I sat down and worked through this puzzle in my journal. I got some estimates of what all of the repairs would cost to get the vehicle back into tip-top shape (about $4,000, all told) as well as just the more critical ones (about $1,500, all told). I looked at the prices for the type of vehicle we would replace it with – a late model used SUV or van, as we have a family of five to transport.

I also looked deeply at our usage of the vehicle, particularly during the academic year. During the summer, we’re effectively a one-vehicle household; it’s during the school year that we really need two vehicles. What are those scenarios where we really need two vehicles? Is it possible to survive with just one vehicle?

I wrote down all of these things, and as I was doing it, I gave each point some thought. I eventually came to the conclusion that it makes the most sense to hold onto the vehicle for a while, doing the critical repairs for now, and then evaluating our next step with it as we approach our next long “road trip” summer vacation, penciled in for two summers from now.

It was through taking the time to slowly work through those questions in one coherent block that led me to the best conclusion for the situation.

Example #2 – Should I Launch a New Side Business?

I had a vague idea for a side business that had been floating around in my head for months, but I hadn’t actually done anything to build it into something more than just a thought bubble.

I sat down with my journal and just fleshed out, step by step, what I intended to do with the side business. While I didn’t quite use the same formality, I actually walked through the basic structure of a business plan for a side gig that I described in that earlier article.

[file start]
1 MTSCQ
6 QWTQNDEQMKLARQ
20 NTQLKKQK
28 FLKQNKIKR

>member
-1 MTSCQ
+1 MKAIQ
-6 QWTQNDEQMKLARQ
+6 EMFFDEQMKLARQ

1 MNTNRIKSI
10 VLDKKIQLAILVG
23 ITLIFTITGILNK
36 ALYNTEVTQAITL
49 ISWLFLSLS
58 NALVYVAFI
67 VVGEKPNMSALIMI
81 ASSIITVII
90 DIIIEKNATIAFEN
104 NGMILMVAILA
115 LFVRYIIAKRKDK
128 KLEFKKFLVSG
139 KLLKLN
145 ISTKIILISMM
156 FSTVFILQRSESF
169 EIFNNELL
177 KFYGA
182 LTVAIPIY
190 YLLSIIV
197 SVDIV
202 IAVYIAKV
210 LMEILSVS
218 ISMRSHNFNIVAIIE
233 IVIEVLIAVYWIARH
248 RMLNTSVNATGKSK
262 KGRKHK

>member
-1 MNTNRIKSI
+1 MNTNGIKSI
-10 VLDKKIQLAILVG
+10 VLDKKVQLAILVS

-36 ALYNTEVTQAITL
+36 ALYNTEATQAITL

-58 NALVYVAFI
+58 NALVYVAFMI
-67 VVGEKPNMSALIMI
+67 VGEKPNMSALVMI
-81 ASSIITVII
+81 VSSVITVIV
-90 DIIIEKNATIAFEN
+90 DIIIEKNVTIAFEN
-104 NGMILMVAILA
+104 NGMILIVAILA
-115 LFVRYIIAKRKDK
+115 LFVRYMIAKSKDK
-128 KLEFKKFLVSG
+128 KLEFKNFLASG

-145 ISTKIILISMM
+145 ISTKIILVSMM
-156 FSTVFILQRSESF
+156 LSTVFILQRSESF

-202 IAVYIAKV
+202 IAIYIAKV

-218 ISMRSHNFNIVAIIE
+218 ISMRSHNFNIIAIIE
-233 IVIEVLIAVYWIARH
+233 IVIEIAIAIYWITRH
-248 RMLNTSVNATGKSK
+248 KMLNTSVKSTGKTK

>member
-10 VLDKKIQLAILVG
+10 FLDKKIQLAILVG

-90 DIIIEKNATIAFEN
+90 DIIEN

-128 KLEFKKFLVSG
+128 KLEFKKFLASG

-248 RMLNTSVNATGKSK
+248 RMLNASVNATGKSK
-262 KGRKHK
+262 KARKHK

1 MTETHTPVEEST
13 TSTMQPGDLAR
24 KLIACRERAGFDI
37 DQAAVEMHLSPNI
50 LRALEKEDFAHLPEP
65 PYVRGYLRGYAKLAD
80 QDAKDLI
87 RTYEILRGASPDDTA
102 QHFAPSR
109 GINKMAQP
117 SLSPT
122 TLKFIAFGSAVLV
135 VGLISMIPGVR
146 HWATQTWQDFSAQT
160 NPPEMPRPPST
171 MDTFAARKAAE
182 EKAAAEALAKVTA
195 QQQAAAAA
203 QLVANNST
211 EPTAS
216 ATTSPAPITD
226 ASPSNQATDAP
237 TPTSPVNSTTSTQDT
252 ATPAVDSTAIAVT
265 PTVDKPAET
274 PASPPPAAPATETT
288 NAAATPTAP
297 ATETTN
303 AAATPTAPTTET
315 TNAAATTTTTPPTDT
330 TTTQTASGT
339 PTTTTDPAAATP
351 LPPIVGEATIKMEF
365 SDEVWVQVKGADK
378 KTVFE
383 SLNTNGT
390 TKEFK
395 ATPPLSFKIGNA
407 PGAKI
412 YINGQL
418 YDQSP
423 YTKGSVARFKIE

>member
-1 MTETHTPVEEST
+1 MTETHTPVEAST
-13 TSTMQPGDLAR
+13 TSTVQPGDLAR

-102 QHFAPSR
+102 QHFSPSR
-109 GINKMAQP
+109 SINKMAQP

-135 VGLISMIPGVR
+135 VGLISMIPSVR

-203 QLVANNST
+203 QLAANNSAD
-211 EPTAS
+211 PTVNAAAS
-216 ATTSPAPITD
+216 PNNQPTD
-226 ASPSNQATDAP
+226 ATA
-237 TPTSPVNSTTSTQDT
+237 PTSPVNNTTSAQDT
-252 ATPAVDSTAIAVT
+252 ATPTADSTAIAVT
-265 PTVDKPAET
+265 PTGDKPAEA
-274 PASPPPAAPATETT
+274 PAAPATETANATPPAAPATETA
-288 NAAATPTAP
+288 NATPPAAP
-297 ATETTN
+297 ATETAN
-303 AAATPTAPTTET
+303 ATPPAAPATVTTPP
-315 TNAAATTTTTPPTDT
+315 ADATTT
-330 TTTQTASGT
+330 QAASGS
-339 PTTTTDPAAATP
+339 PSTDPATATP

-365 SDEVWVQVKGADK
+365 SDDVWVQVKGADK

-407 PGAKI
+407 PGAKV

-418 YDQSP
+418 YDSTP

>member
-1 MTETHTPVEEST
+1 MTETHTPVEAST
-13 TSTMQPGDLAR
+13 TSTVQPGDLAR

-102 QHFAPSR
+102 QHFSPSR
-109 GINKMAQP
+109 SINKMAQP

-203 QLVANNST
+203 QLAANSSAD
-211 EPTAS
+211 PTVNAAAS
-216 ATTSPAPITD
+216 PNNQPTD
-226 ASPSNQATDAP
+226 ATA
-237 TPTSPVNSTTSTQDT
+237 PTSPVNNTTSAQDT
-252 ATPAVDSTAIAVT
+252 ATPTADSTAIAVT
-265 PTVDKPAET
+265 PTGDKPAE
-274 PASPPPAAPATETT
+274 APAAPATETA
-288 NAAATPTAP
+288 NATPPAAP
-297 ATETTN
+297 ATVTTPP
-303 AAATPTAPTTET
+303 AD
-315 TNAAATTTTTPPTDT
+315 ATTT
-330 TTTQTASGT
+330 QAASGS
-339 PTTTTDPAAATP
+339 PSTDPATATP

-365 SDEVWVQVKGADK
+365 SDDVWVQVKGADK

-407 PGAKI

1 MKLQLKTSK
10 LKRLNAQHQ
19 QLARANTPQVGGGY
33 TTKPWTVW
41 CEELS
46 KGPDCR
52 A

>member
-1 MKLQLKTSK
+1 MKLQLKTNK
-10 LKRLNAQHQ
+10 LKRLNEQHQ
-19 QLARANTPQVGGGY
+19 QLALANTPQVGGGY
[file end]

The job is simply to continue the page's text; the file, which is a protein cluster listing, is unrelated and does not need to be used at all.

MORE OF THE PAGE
This largely took the form of notes. I was brainstorming the ideas down on paper so that I could see them all together. Often, during the process of brainstorming, I would clarify some earlier thought or come up with the next logical step in the plan.

This ended up filling several pages in my journal. At the end, I concluded that the idea was really good, but I do not have the time to devote to it to make it really work.

So, was all of this worth the time? Absolutely! It helped me work through a big idea I had in my head, one that had kept bouncing into my thoughts and leaving me wondering if this was something I could pull off. If I ever decide that I do have time for this idea, I basically have the structure of a business plan already down on paper. It also gave me a few ideas for other things I’m doing in my life, including The Simple Dollar.

Example #3 – Figuring Out Meaningful Gifts

In the spring, there’s a month-long period where there are several gift-giving occasions within our family. From late April to early June, our family ends up giving gifts to several people.

What I’ve found is that it’s much easier for me if I step back before that “season” starts and figure out the gifts I’m going to give all at once.

So, one journal entry, written about a month before this “season” began, consists of nothing more than a list of all of the gifts I have to give during this “season” and then some pure brainstorming for ideas.

The goal here isn’t just to come up with a bunch of gifts I can easily get off of Amazon. I can do that a few days beforehand with ease. The goal is to come up with truly thoughtful gifts, some of them homemade. Giving myself a lot of lead time makes it possible to think through gift ideas and come up with plans to make cool things.

I was able to plan ahead for a wonderful birthday for my wife. I was able to plan ahead for a homemade Mother’s Day surprise from my kids to my wife, as well as from our families as a whole to my mother and my wife’s mother.

This journal entry gave me time to stop and think about these things, working through several ideas and whether they made sense and whether I could pull them off.

Example #4 – Correcting Bad Spending Habits

A few months ago, I went through a period where I badly overshot my hobby budget two months in a row. I gave into some spending temptations and didn’t properly account for some of the spending that I did.